Can your boat or ship survive an underwater Atomic blast?

Can your boat or ship survive an underwater Atomic blast?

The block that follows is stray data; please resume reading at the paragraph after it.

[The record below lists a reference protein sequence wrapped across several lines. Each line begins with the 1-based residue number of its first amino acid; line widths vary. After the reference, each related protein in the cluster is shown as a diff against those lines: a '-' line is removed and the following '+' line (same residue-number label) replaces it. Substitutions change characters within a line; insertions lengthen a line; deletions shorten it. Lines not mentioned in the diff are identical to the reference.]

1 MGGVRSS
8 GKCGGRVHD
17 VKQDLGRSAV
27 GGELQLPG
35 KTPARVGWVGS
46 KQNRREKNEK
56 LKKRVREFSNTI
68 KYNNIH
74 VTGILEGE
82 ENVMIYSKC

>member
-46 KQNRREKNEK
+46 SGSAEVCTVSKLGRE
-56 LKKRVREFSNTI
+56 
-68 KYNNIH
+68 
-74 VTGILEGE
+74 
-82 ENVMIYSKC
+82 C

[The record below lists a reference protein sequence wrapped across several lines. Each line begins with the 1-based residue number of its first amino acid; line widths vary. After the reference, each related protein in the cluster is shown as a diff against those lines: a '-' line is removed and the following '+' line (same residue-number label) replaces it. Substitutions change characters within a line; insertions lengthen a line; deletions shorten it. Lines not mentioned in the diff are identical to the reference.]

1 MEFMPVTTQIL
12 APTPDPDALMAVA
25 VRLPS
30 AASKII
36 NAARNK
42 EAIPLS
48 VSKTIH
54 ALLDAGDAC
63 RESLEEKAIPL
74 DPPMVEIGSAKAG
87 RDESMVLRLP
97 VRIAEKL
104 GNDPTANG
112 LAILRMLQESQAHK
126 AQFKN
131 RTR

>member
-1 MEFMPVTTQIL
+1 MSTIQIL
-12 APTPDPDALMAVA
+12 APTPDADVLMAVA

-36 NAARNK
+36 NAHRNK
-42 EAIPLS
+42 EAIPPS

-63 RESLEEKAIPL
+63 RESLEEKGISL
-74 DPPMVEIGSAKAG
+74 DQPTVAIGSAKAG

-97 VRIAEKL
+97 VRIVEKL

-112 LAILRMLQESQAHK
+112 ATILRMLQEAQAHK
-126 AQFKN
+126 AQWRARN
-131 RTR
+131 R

The answer seems to be yes if you judge the ships in the area around where the Atomic bomb was exploded. Direct hits excluded. But your survival seems not very likely. On 25 July 1946, the United States conducted the first-ever underwater nuclear explosion.  Test Baker, detonated at the Bikini Atoll in the Pacific Ocean, was the fifth of over 2,000 nuclear explosions conducted to date. Of these, only a few were underwater explosions, carried out mainly to assess the damage to ships and submarines. The Baker device was suspended under a ship around 30 metres below the sea surface and yielded 23 kilotons. The objective was to assess the effects of a nuclear explosion on a fleet of ships and on animals. Both tests were part of the ‘Operation Crossroads’ that involved some 42,000 personnel, 242 ships, 156 airplanes. Most of the ships and boats survived bat anyone aboard would have died from either the explosion or radiation exposure. All ships had to be sunk as they were to radioactive to handle even after extensive scrubbings and washdowns.

 

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